PAINTERS from Birkenhead shipyard Cammel Lairds have today swapped a lifetime working with with battleship grey for something a little more exciting.
They have begun work on Dazzle Ship, teaming up with a very different kind of painter to do it.
Venezuelan artist Carlos Cruz Diez, one of the world's leading lights in contemporary art, will be leading the team as they "dazzle" the pilot cutter Edmund Gardner situated in dry dock adjacent to Liverpool’s Albert Dock.
It is all part of a co-commission by Liverpool Biennial, Tate Liverpool and 14-18 NOW WW1 Centenary Art Commission.
Dazzle painting was a system for camouflaging ships that was introduced in early 1917, at a time when German submarines were threatening to cut off Britain’s trade and supplies. The idea was not to “hide” the ships, but to paint them in such a way that their appearance was optically distorted, so that it was difficult for a submarine to calculate the course the ship was travelling on, and so know from what angle to attack.
The “dazzle” was achieved by painting the ship in contrasting stripes and curves that broke up its shape. Characterised by garish colours and a sharp patchwork design of interlocking shapes, the spectacular ‘dazzle’ style was heavily indebted to Cubism.
The results will be seen during the International Festival for Business and will be accompanied by a display exploring the history of dazzle ships and the role of artists in the First World War.
Cammell Laird CEO John Syvret said: "Cammell Laird is steeped in naval history and played a key role in the First World War. We feel honoured to help commemorate the occasion by 'dazzling' the Edmund Gardner. The project provides a meaningful way for Cammell Laird to reflect on the immense contribution the company made to the country during the war years.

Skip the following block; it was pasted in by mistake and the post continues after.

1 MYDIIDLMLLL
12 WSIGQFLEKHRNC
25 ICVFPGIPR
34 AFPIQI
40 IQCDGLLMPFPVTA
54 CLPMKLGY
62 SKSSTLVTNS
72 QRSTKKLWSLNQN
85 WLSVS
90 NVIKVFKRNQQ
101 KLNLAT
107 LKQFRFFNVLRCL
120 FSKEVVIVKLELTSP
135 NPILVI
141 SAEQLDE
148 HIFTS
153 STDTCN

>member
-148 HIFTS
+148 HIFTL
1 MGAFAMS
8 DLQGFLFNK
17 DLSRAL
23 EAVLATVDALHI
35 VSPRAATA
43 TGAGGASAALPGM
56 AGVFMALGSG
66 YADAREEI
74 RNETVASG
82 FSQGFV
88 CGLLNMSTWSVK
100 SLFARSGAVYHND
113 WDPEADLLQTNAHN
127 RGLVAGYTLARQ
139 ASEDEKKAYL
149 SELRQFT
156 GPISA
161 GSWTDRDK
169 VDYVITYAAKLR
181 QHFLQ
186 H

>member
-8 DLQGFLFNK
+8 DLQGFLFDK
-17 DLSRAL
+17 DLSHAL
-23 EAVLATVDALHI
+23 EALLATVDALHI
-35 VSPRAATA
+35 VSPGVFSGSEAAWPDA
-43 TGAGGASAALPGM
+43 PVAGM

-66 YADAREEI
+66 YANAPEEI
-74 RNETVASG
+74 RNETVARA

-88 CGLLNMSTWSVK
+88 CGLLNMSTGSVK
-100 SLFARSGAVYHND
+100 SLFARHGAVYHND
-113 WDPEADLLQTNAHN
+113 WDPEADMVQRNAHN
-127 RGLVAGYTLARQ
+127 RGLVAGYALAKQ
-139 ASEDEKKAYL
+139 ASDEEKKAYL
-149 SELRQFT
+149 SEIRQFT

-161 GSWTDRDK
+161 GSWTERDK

“The newly dazzled Edmund Gardner will create an important and thought provoking public monument for Merseyside and the wider UK. We are also very pleased to support the Liverpool Biennial in its efforts to encourage visitors and investment to the region."
During World War One Cammell Laird completed work on nine battleships, 60 cruisers, 100 British and 95 United States destroyers, eight submarines, 123 armed merchant vessels and 107 merchant ships. The Cunard passenger liner Campania and the Isle of Man Steam Packet Co steamer Ben-My-Chee were also converted at Cammell Laird into the first seaplane carriers for the Royal Navy.
The Dazzle Ship will be launched on Thursday 12 June and will remain in the camouflage until the end of 2015 when she will be returned to her original Edmund Gardner livery.
About the artist
Carlos Cruz-Diez is one of the great figures of contemporary art, especially kinetic-optic art. His works can be found in the permanent collections of Museum of Modern Art, New York; Tate Modern, London; Centre Georges Pompidou, Paris; Museum of Fine Arts, Houston; Wallraf-Richartz Museum, Cologne.
Born in Caracas in 1923, his art proposal, one of the most original of that movement, reveals him as one of the last theorists about colour. His research is based on three chromatic conditions: subtractive, additive and reflected, and has brought art a new way of understanding the phenomenon of colour, greatly expanding its perceptual universe.
Cruz-Diez's work revolves around colour conceived as an autonomous reality, progressing in space and real time without past or future - in a perpetual present. In his works, colour appears as a reality that can exist without the help of traditional form.